New Hampshire - Cultural Destinations | Travel | Smithsonian

New Hampshire - Cultural Destinations

New Hampshire - Cultural Destinations

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The Currier Museum of Art (Manchester)
This Museum is an internationally renowned museum featuring European and American paintings, decorative arts, photographs and sculpture and includes works by Picasso, Monet, O'Keefe and Wyeth, with exhibitions, tours and performances year-round. The museum owns Frank Lloyd Wright's' Zimmerman House and offers tours (reservations required).

The museum is located at 201 Myrtle Way in Manchester and is wheelchair accessible. Museum hours are Monday, Wednesday, Friday and Sunday, 11 a.m. to 5 p.m.; Thursday, 11 a.m. to 8 p.m.; Saturday, 10 a.m. to 5 p.m. Closed Tuesdays. Free to all on Saturdays from 10 a.m. to 1 p.m.

Museum of New Hampshire History (Concord)
Interactive exhibits tell the story of people and places of New Hampshire's past, from its earliest Native American inhabitants. Listen to a Native American storyteller, venture up a recreated fire tower, inspect one of the nation's best examples of the famous Concord coach. Admission. Museum store. Open year-round.

Mount Kearsarge Indian Museum (Warner)
Devoted exclusively to Native American artifacts and lifeways. "Museum with a Voice" trained tour guide leads visitors across America on a remarkable journey of culture and perseverance. Open daily May through October. Weekends only November through mid-December. Adults $8.50, children $6.50.

Canterbury Shaker Village
The Canterbury Shaker Village is a 400-acre village depicting the "simple gifts" of Shaker life in New Hampshire. Organic flower, herb and vegetable gardens are of special note, as is Canterbury Shaker Table Restaurant.

The Hood Museum at Dartmouth College (Hanover)
Recognized by the American Association of Museums as "a national model," the Hood Museum of Art is one of the oldest and largest college museums in the country, housing an outstanding collection of European, American, Middle Eastern, African and Asian works of art and artifacts and presenting a lively and diverse schedule of exhibitions and educational programs.

The Remick Museum and Farm (Tamworth)
This cultural destination sustains a rural lifestyle by showcasing its history. The Museum and its special events—open to the public at no charge—interpret 200 years of New Hampshire agricultural, domestic history and seasonal farming practices, from haying to ice harvesting.

The Lake Winnipesaukee Museum (Weirs section of Laconia)
The Lake Winnipesaukee Museum lets visitors explore the history and heritage of the Lake year-round. Created by the Lake Winnipesaukee Historical Society, the property is itself an historic landmark, situated in a renovated 1930 building that once was the second cabin colony to be built in Laconia, the museum and the surrounding cabins represent an evolution in hospitality that changed the way Americans spent their summer vacations. View artifacts recovered from the bottom of the lake, such as the front davit from the old Mount Washington Steamer (which burned and sank to the bottom of the lake in 1939), summer boys' and girls' camp memorabilia, authentic local Native American arrowheads, steamboat era artifacts and historical maps. The "Tour the Lake" exhibit provides an historical photographic tour of the various ports-of-call. Open all year, Monday through Saturday, 10 a.m. to 2 p.m. and by appointment. Admission is free.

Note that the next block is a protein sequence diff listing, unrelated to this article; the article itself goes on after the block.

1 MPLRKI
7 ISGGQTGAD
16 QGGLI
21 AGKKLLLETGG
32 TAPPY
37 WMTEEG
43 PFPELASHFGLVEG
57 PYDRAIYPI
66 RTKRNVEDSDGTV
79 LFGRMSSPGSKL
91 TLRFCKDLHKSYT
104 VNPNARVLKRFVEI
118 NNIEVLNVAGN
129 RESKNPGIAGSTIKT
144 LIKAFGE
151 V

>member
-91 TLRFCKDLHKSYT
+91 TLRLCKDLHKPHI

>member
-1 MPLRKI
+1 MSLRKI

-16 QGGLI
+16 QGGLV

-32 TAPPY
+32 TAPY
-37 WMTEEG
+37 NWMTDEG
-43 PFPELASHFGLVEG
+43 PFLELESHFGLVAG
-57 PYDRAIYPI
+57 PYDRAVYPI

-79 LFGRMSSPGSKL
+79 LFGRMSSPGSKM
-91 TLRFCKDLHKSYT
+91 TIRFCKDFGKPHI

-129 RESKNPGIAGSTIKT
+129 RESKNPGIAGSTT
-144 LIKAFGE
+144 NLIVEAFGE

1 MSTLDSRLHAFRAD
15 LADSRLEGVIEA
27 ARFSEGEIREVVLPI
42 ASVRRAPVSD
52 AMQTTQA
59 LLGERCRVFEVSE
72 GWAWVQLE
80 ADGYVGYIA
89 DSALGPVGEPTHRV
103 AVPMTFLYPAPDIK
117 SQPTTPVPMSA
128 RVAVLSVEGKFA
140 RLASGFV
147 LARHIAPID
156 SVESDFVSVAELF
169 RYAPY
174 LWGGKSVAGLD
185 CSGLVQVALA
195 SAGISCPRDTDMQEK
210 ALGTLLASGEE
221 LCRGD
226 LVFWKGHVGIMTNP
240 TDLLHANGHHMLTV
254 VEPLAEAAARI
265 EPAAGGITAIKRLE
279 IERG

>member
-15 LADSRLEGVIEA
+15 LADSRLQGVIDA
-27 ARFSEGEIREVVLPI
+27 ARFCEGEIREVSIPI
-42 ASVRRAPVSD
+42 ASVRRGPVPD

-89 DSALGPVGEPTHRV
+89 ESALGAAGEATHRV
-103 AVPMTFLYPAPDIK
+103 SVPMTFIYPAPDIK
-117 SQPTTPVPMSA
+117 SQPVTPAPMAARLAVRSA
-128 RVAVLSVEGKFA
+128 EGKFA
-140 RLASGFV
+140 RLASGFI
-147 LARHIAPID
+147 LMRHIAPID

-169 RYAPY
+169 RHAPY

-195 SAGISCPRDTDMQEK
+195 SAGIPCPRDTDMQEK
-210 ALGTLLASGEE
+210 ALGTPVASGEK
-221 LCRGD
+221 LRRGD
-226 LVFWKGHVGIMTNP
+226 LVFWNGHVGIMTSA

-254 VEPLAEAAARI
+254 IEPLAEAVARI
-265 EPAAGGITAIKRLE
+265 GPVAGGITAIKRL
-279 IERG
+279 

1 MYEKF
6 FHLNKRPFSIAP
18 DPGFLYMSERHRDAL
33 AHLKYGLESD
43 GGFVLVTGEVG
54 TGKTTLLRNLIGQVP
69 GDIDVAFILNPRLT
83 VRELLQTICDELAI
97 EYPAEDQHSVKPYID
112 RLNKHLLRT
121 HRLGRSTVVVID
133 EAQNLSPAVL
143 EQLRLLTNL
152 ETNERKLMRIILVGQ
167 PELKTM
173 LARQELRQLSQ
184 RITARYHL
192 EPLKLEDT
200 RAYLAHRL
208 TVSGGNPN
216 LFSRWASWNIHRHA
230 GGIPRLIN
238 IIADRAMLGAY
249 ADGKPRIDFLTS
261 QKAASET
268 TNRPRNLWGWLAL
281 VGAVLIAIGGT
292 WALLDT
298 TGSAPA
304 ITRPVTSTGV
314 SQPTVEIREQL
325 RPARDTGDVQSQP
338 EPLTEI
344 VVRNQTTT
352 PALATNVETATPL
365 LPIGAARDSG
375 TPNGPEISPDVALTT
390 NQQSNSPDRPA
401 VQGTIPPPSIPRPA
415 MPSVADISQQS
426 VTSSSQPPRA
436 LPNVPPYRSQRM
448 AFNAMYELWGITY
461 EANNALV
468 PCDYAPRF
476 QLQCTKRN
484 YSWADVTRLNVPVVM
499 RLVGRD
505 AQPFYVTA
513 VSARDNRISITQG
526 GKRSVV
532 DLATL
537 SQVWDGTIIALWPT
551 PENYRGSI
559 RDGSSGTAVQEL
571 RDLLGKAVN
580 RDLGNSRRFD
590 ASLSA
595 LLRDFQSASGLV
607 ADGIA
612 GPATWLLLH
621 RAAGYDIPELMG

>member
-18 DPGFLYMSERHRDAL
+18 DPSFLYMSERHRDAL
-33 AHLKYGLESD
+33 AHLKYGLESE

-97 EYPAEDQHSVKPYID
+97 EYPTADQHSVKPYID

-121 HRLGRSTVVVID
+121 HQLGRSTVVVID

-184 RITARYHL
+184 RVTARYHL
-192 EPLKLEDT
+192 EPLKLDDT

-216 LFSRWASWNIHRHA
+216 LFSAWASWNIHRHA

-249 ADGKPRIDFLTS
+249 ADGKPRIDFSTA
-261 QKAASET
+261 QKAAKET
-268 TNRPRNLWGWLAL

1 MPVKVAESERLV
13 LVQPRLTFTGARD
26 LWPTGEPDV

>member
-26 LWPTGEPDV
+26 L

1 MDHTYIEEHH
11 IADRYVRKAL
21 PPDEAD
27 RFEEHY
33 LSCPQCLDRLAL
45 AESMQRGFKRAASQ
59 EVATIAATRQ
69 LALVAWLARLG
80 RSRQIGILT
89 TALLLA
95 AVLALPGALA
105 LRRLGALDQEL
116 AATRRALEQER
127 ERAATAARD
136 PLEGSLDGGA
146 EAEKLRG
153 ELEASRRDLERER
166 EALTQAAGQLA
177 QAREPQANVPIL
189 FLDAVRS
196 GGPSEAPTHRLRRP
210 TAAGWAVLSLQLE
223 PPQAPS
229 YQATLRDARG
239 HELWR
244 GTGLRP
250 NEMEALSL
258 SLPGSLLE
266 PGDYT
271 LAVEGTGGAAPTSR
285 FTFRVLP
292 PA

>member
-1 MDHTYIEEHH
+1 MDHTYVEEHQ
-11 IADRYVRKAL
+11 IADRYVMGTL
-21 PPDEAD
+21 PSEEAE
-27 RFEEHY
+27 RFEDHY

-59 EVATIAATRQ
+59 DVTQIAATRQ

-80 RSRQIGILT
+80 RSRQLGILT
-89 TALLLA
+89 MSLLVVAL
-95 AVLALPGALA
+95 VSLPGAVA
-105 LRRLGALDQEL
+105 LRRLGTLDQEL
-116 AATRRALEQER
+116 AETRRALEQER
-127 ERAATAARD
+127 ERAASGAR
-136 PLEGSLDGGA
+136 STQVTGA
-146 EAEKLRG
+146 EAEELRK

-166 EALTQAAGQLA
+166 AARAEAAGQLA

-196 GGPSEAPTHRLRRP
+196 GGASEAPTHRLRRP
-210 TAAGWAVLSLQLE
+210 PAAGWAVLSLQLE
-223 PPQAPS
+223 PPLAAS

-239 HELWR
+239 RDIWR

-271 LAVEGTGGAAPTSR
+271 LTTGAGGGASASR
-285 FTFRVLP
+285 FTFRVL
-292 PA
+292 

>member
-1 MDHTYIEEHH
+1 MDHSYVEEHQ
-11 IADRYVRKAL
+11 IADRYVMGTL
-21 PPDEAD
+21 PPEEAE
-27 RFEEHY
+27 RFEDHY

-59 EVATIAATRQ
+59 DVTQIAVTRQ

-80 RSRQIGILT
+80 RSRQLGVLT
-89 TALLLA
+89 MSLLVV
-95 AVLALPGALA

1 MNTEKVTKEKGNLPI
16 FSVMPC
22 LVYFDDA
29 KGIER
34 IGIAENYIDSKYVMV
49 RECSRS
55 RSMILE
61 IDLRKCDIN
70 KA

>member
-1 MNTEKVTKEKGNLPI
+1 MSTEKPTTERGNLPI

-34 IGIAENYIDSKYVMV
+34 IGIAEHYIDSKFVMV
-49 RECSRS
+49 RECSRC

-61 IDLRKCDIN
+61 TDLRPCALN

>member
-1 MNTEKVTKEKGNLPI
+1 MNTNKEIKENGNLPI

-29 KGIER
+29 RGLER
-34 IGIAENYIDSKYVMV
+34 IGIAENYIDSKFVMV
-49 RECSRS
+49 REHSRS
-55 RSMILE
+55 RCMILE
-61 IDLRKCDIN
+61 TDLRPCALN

Historic New England
Presented by the Society for the Preservation of New England Antiquities, Historic New England is the oldest, largest, and most comprehensive regional preservation organization in the country. It offers a unique opportunity to experience the lives and stories of New Englanders through their homes and possessions. Historic New England operates four houses in Portsmouth and Exeter:

  • Jackson House, the oldest surviving wood frame house in New Hampshire, located at 76 Northwest Street, Portsmouth.
  • The Governor Langdon House at 143 Pleasant Street, Portsmouth, once home to John Langdon, a signer of the U.S. Constitution and three-term Governor of New Hampshire.
  • Rundlet-May House, a Federal-style mansion on Middle Street in Portsmouth, built by merchant James Rundlet in 1807 and filled with locally-crafted furniture and the latest technologies of the time.
  • Gilman Garrison at 12 Water Street, Exeter, a log fortress built in 1709 and later converted into a tavern, a fine Georgian-style dwelling, and finally a museum that explores the history and architecture of the building.
The John Paul Jones House Museum (Portsmouth)